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Opinion: Three Latino Political Takeaways from Jimmy Gomez’s Election

California Assemblymember Jimmy Gomez easily won the U.S. House seat previously held by Xavier Becerra, now the state's attorney general, defeating Robert Lee Ahn by over 20 percentage points at final count. However, the election of the rising Latino star underscores some valuable lessons in Latino voting behavior and Latino political power.

RELATED: Jimmy Gomez Wins California Congressional Race to Replace Xavier Becerra

First, Latinos seem to prefer to cast their ballots in person rather than by mail. When the vote-by-mail (VBM) ballot counts were released, the race was a dead heat, with almost 19 thousand ballots received and both Gomez and Ahn splitting those votes almost evenly at about 9 thousand each. This means that by the time the in-person votes were counted, Gomez had run away with the election, getting roughly 70 percent of the votes from those who came to the ballot box.

Image:
Poll workers at a precinct at an elementary school near downtown Los Angeles wait for voters in the special election to fill an open seat in the 34th Congressional District, Tuesday, June 6, 2017. Michael R. Blood / AP

The tendency for Latinos to prefer in-person voting has been noted before. The UC Davis Center for Regional Change’s California Civic Engagement Project (CCEP) reported disparities in VBM preference by several important demographics, including age, party identification, and ethnicity. For instance, the CCEP issue brief points out that, “only 27.2% percent of Latino voters in Los Angeles County used VBM, while 51.6% of Asian Americans casting a ballot chose to do so with VBM ballots.”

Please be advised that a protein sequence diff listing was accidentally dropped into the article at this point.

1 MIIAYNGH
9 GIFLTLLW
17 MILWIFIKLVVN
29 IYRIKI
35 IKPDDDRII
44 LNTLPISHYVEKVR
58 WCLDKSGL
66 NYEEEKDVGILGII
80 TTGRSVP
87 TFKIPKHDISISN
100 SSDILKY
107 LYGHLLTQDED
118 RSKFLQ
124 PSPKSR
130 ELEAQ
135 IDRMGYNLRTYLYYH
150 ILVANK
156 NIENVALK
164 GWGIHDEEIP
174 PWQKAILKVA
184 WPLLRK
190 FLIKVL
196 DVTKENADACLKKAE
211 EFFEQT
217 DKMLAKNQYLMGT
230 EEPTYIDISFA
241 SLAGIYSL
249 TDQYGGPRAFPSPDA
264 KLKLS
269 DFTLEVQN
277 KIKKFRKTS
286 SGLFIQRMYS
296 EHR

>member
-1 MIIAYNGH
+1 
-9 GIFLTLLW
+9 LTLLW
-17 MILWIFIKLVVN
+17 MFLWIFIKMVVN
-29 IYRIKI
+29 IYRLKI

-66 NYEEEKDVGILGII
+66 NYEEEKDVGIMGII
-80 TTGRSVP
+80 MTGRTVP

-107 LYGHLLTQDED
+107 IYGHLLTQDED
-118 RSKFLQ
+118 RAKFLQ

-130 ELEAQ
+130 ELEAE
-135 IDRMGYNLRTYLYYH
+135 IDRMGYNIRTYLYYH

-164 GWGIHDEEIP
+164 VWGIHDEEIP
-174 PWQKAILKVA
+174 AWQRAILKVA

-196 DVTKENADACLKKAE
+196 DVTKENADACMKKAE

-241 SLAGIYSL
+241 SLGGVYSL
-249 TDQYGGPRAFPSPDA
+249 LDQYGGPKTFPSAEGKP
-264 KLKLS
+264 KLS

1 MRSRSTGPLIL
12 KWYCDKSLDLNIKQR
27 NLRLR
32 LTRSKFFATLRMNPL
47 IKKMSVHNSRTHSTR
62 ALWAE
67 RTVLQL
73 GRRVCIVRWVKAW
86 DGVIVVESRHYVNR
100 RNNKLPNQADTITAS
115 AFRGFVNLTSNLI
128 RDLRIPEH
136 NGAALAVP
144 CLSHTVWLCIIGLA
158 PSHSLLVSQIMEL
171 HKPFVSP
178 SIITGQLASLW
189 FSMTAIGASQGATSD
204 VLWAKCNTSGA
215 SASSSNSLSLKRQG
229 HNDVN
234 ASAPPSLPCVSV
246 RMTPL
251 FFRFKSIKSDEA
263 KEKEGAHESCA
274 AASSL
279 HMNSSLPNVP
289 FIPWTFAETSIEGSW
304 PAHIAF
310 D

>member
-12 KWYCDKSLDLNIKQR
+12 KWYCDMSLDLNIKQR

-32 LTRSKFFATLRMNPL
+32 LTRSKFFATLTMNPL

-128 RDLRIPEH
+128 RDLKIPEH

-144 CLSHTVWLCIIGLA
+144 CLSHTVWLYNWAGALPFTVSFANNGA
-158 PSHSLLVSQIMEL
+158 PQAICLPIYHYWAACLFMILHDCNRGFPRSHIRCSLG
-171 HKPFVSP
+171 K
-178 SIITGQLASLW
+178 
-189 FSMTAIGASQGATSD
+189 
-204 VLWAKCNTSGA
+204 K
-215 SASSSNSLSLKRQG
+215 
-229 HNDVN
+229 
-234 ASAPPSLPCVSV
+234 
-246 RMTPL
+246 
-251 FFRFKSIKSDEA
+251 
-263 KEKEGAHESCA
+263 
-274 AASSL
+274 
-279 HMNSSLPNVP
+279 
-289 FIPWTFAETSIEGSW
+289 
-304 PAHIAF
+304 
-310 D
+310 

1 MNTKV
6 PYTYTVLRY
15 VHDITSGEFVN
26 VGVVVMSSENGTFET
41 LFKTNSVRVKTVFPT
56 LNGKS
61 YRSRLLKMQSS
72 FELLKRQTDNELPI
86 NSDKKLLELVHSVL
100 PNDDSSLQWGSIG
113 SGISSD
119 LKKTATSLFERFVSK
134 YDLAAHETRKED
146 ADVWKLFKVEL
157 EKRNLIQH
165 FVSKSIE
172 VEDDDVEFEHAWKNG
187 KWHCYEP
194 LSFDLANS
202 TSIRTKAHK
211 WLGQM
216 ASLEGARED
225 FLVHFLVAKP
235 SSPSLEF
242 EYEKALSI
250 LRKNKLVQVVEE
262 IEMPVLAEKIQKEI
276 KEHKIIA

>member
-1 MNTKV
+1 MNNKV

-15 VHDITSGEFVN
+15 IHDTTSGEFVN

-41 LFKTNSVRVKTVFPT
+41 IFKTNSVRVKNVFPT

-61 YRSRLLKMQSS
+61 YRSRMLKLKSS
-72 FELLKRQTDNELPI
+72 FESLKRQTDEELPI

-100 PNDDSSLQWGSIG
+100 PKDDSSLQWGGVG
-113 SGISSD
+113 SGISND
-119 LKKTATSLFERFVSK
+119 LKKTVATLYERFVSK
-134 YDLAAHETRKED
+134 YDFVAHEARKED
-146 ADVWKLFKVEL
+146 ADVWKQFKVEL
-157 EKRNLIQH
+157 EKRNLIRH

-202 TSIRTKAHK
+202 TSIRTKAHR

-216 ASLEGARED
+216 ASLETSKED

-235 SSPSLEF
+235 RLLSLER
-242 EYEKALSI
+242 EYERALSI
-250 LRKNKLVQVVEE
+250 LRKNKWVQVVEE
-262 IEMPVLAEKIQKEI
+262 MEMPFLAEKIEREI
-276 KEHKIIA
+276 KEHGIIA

RELATED: Latino, Asian American Square Off in California's U.S. House Race

But Hispanics' preferences for in-person voting means that barriers to voting, like voter ID laws, will disproportionately impact Latino voters. Identification is generally not required to submit a mail-in ballot. A signature under penalty of perjury, is usually the only requirement. It is also noteworthy that the CCEP issue brief also found that the youngest age group was also the least likely to vote by mail. This contributes to our understanding of why voter ID laws are overwhelmingly pushed by Republicans.

The second lesson from the Gomez victory is that, once again, voter turnout was depressingly low. Not even 11 percent of registered voters came out to vote, with the country reporting over 302 thousand registered voters, and less than 33 thousand votes submitted in total. Special elections tend to have lower voter turnout, but it underscores the importance of promoting policies that boost voter participation, such as automatic voter registration, making Election Day a holiday or extending early voting days.

Third, there is an important lesson in coalition building for young leaders such as Gomez. As an Assemblymember and now a congressman, Gomez represents a heavily Latino district. With such an overwhelming advantage as a kid raised by Mexican immigrants in Los Angeles, Gomez is going to need to reach out to other voting groups even if he does not need them for re-election in his own district.

Latino representatives have a particularly difficult time getting elected in non-Latino districts. Few Hispanic members of Congress represent districts that are not at least plurality Latino.

But this makes it difficult to recruit suitable Latino candidates for higher office at the state level and higher. This was evident when Hillary Clinton looked at the stable of suitable Latino candidates for her running mate, and was left with the former Labor Secretary, Tom Perez, and Julián Castro, the former Mayor of San Antonio who had been plucked by the Obama Administration to run the Department of Housing and Urban Development.

Perez and Castro would have made fine running mates, in my opinion. But they certainly did not have the foundational voter base they would need to establish some record of electoral victories as future presidential candidates.

Gomez is seen as a rising star in politics, and he joins a slew of young Latinos rapidly rising in office across the country. But if these young politicians are to take the next step, they will need to step out of their comfort zone of being seen primarily as Latino representatives.

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